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Good comment by Mr. Saguier about vitamin D. I might point out that supplemental vitamin D, provided that it is D3, is beneficial for people who are deficient in it. But there may be other effects of exposing the skin to sunlight that are not yet recognized. Ultraviolet light in sunlight is known to kill bacteria and viruses in a very short exposure time, sometimes in a just a few minutes. Hospitals have used it for decades to sanitize their surgery suites. Probably there is no cleaner and safer air to breathe that at an ocean beach on a warm sunny day. Even tuberculosis before the advent of antibiotics was treated in TB sanitariums by taking the patients outside on a sunny day for fresh air therapy, even in the winter.

There are multiple articles on the internet supporting what Mr. Saguier has said. Here is one taken from the peer-reviewed British Medical Journal (BMJ):

"In 2017, a large analyses of prospective clinical trials showed that taking vitamin D reduces the odds of developing a respiratory infection by approximately 42% in people with low baseline levels of 25-hydroxyvitamin D; below 25 ng/mL." Martineau AR, Jolliffe DA, Hooper RL, et al. Vitamin D supplementation to prevent acute respiratory tract infections: systematic review and meta-analysis of individual participant data. BMJ. 2017¬;356:i6583.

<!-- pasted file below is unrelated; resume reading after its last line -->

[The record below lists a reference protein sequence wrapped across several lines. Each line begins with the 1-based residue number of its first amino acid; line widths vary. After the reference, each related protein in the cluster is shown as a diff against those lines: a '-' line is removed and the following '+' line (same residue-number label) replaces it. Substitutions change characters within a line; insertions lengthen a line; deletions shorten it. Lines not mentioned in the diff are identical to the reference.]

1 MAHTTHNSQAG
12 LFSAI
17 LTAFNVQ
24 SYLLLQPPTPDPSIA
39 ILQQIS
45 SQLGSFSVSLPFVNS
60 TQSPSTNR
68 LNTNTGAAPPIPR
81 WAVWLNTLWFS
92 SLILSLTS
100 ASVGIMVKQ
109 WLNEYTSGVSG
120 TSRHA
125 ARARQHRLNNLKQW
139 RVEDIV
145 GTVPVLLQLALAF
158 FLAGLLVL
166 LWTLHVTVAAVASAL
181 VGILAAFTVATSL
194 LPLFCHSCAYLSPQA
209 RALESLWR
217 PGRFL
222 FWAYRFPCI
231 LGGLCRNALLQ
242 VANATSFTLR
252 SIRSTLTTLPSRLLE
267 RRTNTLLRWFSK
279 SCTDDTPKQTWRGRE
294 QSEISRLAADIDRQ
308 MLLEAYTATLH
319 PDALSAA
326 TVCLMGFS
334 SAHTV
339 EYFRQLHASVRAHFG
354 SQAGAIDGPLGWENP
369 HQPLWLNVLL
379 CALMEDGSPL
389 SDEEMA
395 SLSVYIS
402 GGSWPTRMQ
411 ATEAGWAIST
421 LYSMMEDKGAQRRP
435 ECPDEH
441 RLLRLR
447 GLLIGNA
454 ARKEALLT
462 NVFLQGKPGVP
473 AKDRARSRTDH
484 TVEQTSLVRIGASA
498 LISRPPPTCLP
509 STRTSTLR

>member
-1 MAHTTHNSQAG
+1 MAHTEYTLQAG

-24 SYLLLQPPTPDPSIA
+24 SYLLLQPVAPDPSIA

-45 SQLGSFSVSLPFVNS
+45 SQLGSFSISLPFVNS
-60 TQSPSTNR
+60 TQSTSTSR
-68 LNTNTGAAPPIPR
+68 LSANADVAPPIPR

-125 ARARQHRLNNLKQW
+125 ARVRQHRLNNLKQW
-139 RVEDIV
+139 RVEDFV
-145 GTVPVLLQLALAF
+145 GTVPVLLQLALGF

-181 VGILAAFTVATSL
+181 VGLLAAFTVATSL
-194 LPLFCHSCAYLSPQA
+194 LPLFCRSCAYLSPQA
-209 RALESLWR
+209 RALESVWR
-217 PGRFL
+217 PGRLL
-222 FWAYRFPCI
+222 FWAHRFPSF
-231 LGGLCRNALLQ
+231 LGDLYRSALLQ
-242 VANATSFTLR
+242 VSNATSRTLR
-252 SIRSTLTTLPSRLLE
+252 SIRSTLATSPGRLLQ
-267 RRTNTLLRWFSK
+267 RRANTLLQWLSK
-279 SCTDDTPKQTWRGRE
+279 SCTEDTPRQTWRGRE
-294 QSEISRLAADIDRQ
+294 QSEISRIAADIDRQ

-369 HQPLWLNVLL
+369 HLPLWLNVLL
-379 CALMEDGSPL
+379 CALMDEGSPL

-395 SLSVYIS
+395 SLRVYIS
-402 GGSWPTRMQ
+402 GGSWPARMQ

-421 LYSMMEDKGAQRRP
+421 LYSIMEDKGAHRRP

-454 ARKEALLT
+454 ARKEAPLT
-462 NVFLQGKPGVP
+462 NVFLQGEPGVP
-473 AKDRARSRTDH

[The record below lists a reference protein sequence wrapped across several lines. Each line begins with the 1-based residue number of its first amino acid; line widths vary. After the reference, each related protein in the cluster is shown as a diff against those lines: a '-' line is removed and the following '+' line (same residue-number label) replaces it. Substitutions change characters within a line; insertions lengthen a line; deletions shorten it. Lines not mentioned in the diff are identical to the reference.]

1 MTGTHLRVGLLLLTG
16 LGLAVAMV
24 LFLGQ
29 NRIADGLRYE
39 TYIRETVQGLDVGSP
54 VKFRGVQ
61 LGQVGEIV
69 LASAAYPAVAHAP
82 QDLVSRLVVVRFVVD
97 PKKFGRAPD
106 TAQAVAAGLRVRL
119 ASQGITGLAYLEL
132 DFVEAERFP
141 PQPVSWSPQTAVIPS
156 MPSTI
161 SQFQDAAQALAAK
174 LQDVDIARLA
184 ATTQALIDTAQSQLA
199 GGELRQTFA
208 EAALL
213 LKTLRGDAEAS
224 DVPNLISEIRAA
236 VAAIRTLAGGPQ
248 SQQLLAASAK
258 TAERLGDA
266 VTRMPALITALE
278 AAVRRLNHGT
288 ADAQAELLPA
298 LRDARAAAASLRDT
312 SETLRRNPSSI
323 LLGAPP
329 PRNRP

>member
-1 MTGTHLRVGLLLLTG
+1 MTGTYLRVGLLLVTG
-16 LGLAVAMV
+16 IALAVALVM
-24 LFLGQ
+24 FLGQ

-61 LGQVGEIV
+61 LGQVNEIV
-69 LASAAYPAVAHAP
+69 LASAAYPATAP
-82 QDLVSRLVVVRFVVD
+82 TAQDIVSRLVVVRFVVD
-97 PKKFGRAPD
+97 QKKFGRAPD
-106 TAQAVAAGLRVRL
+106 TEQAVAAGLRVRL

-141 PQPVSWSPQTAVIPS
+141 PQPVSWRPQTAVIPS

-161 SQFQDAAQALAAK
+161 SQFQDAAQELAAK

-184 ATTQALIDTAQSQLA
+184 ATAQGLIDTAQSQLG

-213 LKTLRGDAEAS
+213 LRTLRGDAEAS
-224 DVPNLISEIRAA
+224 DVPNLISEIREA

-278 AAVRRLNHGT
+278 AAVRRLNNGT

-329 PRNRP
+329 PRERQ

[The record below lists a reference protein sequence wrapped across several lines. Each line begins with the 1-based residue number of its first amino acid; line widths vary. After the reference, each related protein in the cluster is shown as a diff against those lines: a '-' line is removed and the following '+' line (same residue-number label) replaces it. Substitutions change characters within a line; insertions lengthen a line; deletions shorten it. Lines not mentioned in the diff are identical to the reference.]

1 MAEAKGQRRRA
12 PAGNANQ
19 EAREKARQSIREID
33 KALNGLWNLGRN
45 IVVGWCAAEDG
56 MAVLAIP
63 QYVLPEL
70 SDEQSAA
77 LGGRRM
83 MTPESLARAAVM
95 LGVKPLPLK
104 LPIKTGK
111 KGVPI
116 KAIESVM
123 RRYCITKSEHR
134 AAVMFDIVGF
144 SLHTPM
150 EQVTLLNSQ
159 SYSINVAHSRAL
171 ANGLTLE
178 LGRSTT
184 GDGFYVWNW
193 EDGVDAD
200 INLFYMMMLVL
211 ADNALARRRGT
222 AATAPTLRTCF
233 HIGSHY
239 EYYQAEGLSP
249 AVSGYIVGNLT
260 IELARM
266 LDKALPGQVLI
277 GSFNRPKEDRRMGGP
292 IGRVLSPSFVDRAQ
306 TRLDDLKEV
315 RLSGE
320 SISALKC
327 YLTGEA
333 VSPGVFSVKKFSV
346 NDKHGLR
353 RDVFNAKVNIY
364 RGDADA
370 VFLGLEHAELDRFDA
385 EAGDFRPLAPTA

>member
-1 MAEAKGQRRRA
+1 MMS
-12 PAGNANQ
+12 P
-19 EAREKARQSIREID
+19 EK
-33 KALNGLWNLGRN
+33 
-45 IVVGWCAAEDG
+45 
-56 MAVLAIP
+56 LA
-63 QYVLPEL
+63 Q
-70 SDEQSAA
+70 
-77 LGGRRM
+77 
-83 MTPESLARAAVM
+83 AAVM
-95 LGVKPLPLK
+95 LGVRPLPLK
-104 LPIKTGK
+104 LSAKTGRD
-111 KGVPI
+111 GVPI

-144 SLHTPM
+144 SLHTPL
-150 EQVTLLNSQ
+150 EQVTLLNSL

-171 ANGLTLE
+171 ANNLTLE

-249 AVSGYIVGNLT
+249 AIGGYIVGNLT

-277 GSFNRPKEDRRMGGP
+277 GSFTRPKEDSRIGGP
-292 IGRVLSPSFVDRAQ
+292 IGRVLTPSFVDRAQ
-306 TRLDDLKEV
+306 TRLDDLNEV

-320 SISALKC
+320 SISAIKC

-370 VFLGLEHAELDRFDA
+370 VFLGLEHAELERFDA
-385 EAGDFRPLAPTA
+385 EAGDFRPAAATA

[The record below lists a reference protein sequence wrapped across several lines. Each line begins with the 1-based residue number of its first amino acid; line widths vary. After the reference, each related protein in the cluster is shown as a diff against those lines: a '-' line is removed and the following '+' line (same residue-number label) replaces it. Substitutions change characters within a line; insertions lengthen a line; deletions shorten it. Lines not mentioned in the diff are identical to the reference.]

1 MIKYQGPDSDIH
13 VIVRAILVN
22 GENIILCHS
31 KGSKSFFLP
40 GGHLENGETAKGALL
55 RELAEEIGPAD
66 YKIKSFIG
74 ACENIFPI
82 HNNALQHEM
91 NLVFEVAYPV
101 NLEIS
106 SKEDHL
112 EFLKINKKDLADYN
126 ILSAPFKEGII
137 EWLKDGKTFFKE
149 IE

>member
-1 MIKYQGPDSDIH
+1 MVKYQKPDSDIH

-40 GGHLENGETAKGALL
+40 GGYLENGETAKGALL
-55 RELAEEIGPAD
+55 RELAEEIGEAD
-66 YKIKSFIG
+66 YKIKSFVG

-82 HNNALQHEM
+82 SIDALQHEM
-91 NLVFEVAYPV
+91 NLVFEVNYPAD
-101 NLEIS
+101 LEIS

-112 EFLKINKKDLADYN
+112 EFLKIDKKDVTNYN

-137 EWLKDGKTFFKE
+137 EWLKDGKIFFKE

This COVID-19 exercise has pointed out just how unhealthy a large portion of the human population is. Obesity is rampant in developed countries with morbid obesity becoming more common particularly in some geographic areas of the United States. Lack of adequate Vitamin D is only one of the problems but it is an important one relative to virus infections because it supports a strong immune system. Unrecognized important underlying illnesses include insulin resistance with the resultant weight gain, pre-diabetes and Type 2 diabetes. And, with obesity comes other chronic diseases including high blood pressure, heart disease, kidney disease and various breathing problems.